Whoa! to Limitations: Therapeutic Horseback Riding Strengthens Kids

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by Cyndee Woolley

Zach “Zachman” Aldridge was born healthy, but at just 10 weeks, he was hospitalized at the hands of his birth father. Suffering from a brain aneurism, partial paralysis and multiple broken bones from shaken baby syndrome, Zach’s mother, Rebekah, was told that he might live for a year.

Rebekah’s hope for a miracle was granted as her son’s life extended into weeks, months and years. Yet, at 4, the effects of the injury still prevented Zach from walking or talking like other children.

“While some people are resigned to leave special children like Zach confined to a wheelchair, therapeutic horseback riding gives them more options and improves their quality of life,” advises Kim Minarich, executive director of Southwest Florida’s nonprofit Naples Equestrian Challenge therapeutic riding program. A medical examination ensures a child is qualified for safe participation.

During his first lessons, riding instructors had to prop up Zach’s head using “boppy pillows.” However, after just a few months, the Aldridge family saw dramatic improvements as the boy began speaking and telling his horse to “trot on.” Next, Zach began walking, a surprise to all. His growing strength had worked to overcome the paralysis and the gentle rocking motion of his therapeutic riding sessions gently pushed his displaced hip back into place, ultimately enabling him to take steps on his own.

Zach’s achievements are not unique. Life-changing milestones like this are common occurrences at the 850 nationwide therapeutic riding centers registered with the Professional Association of Therapeutic Horsemanship (PATH) International.

Now in its 21st year, Dream Catchers, at the Cori Sikich Therapeutic Riding Center, in Toano, Virginia, is one such center celebrating its many success stories. Kendall Lecker, a PATH International-certified advanced instructor, describes the rapid progress of a new 6-year-old student living with autism as illustration. In his first session, he slumped over in the saddle and struggled to hold himself up; by his third session, he was sitting up straight and confidently giving commands to his horse.

“Often, our riders start with insufficient core strength and may not be able to hold themselves upright, something the average person takes for granted. But, in a relatively short time, most riders can see dramatic improvements,” says Lecker.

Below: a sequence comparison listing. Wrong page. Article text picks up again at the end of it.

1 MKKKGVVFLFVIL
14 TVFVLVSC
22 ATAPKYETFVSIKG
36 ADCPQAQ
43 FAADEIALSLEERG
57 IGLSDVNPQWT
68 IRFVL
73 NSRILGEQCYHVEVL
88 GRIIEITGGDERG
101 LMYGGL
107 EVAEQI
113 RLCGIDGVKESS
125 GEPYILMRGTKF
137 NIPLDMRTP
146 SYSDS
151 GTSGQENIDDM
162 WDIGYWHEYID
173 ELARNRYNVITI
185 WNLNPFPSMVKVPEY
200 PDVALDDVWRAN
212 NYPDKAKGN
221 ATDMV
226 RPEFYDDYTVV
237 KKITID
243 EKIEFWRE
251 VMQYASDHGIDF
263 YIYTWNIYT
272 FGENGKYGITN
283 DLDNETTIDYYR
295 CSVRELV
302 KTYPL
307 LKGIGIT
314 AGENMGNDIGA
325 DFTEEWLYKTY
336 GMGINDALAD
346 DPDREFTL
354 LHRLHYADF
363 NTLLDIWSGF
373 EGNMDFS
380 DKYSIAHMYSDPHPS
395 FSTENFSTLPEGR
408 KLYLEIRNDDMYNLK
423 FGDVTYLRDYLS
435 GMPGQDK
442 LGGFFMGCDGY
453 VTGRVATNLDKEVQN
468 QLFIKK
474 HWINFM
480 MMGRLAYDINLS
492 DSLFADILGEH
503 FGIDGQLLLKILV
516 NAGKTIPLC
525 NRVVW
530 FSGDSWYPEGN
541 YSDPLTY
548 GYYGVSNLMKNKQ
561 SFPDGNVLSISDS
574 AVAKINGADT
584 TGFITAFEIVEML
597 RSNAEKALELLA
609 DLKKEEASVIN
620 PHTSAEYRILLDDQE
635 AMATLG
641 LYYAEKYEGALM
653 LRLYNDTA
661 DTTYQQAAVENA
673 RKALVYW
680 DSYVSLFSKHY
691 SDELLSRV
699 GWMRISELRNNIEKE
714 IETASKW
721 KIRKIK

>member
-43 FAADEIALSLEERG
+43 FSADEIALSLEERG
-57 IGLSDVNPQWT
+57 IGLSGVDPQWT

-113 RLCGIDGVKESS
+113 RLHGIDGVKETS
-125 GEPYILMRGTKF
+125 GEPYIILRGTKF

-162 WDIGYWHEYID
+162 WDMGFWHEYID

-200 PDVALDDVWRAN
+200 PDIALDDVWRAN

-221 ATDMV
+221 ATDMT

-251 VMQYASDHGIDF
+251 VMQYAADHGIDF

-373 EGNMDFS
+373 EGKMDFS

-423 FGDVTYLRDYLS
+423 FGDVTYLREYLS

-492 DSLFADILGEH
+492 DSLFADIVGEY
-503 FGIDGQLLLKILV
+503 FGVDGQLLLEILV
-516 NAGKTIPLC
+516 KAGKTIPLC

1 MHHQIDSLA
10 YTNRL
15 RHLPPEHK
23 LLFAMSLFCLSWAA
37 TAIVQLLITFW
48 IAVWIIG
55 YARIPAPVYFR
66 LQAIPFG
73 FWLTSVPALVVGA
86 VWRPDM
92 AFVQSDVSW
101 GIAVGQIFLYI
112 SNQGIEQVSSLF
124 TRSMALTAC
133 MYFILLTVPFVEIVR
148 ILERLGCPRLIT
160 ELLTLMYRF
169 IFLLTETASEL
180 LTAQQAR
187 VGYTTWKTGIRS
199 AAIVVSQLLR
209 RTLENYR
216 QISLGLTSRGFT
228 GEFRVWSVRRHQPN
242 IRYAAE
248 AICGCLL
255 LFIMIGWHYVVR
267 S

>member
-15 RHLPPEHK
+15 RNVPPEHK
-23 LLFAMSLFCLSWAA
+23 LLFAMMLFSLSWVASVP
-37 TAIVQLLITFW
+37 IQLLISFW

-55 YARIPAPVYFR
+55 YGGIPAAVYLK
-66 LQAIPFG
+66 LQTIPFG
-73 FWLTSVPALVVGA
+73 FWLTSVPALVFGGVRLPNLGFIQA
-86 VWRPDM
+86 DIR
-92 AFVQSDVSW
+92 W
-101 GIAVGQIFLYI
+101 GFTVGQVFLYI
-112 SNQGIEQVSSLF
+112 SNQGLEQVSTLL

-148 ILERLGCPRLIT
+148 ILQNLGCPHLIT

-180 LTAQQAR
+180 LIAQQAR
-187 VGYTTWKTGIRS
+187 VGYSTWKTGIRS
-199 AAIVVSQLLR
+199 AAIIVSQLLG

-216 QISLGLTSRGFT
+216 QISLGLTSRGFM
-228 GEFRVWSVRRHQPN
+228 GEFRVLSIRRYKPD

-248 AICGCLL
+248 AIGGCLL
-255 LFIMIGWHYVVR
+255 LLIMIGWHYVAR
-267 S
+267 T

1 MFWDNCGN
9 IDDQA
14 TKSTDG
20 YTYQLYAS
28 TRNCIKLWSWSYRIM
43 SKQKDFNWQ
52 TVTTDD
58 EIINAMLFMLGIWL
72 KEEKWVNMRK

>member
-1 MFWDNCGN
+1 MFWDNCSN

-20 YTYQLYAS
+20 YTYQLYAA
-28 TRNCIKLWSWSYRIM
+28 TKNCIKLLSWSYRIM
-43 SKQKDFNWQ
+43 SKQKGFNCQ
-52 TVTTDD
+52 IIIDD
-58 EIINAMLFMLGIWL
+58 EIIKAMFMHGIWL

Both Naples Equestrian Challenge and Dream Catchers have achieved premier accreditation by demonstrating the highest levels of training, safety standards and quality controls in the industry developed to protect the riders, staff and volunteers. Feedback from approximately 56,000 participants nationwide, including nearly 41,000 under the age of 18, show that therapeutic horseback riding helps participants in five key areas:

Normalizes muscle tone. Riding a horse helps children of all abilities build core strength and exercise muscles that they may not be able to work from the confines of a wheelchair.

Increases flexibility and relaxation. The natural rhythm of a horse’s gait provides a relaxing effect on tense muscles and can gently rock joints back into place. It’s a unique therapeutic benefit not easily achieved through traditional physical therapy.

Improves coordination, balance and strength. Completing tasks like picking up an object, riding across the arena and placing it in a bucket helps riders develop hand/eye coordination. The movements also help improve balance and strength.

Promotes spatial orientation and fine motor skills. Working side-by-side with their assigned volunteers and horses and reaching for objects from a different perspective than usual helps youths develop their spatial sense and fine motor skills.

Enhances self-esteem, self-confidence and self-control. Riders are encouraged to give verbal commands to their horse during sessions, which effects a command of vocabulary and boosts confidence while they bond with the horse.

While the documented benefits are derived from personal testimonials rather than clinical studies, the positive results for children like Zach are indisputable. Meanwhile, therapeutic horseback riding is gaining increased acceptance in the medical community as more doctors are recommending this life-changing activity for their patients.

PATH International spokesperson Cher Smith says, “Our mission is to help certified centers provide safe access for all individuals living with special needs.”

For more information, visit PathIntl.org.

Cyndee Woolley works as an advocate for therapeutic riding centers.

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